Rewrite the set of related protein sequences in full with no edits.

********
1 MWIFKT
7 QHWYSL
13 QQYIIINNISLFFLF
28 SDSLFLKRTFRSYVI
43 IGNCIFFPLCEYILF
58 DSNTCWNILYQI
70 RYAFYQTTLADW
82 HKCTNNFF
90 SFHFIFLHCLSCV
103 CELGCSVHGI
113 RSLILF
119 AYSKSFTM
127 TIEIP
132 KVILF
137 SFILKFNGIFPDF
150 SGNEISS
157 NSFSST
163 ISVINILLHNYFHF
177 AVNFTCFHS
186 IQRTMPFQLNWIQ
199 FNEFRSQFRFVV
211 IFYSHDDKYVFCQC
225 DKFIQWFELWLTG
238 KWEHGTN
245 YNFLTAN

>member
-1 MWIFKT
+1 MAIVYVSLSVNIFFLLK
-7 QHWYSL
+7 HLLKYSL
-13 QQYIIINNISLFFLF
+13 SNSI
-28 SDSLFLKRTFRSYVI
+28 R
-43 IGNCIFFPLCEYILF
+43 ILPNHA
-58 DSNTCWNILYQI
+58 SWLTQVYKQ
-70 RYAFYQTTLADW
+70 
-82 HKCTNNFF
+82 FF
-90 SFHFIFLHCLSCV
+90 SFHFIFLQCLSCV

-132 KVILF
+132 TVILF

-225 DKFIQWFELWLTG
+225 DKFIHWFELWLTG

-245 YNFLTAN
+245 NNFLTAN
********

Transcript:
1 MWIFKT
7 QHWYSL
13 QQYIIINNISLFFLF
28 SDSLFLKRTFRSYVI
43 IGNCIFFPLCEYILF
58 DSNTCWNILYQI
70 RYAFYQTTLADW
82 HKCTNNFF
90 SFHFIFLHCLSCV
103 CELGCSVHGI
113 RSLILF
119 AYSKSFTM
127 TIEIP
132 KVILF
137 SFILKFNGIFPDF
150 SGNEISS
157 NSFSST
163 ISVINILLHNYFHF
177 AVNFTCFHS
186 IQRTMPFQLNWIQ
199 FNEFRSQFRFVV
211 IFYSHDDKYVFCQC
225 DKFIQWFELWLTG
238 KWEHGTN
245 YNFLTAN

>member
-1 MWIFKT
+1 MAIVYVSLSVNIFFLLK
-7 QHWYSL
+7 HLLKYSL
-13 QQYIIINNISLFFLF
+13 SNSI
-28 SDSLFLKRTFRSYVI
+28 R
-43 IGNCIFFPLCEYILF
+43 ILPNHA
-58 DSNTCWNILYQI
+58 SWLTQVYKQ
-70 RYAFYQTTLADW
+70 
-82 HKCTNNFF
+82 FF
-90 SFHFIFLHCLSCV
+90 SFHFIFLQCLSCV

-132 KVILF
+132 TVILF

-225 DKFIQWFELWLTG
+225 DKFIHWFELWLTG

-245 YNFLTAN
+245 NNFLTAN